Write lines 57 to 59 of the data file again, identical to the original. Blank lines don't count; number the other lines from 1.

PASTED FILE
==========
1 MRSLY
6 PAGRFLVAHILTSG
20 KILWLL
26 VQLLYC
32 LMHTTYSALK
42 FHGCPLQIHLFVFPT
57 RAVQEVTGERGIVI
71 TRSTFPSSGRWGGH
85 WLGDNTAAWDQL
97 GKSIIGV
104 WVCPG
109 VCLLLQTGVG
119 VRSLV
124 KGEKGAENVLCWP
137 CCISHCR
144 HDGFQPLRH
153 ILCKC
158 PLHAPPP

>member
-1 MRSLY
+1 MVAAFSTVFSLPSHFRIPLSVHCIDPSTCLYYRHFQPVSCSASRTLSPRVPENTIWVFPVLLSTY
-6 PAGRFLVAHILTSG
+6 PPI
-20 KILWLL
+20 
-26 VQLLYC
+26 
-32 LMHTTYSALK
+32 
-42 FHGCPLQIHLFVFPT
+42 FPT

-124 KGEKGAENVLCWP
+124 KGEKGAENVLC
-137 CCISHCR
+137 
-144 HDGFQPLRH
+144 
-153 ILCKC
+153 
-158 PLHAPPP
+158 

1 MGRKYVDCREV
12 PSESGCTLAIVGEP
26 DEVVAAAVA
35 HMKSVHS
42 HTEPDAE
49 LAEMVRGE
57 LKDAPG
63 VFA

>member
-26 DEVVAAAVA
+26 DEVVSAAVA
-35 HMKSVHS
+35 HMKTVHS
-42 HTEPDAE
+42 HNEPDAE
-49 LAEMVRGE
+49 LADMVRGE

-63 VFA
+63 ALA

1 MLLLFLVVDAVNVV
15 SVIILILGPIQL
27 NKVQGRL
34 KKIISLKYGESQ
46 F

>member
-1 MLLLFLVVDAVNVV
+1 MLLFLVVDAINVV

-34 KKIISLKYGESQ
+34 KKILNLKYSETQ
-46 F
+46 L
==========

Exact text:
-49 LAEMVRGE
+49 LADMVRGE

-63 VFA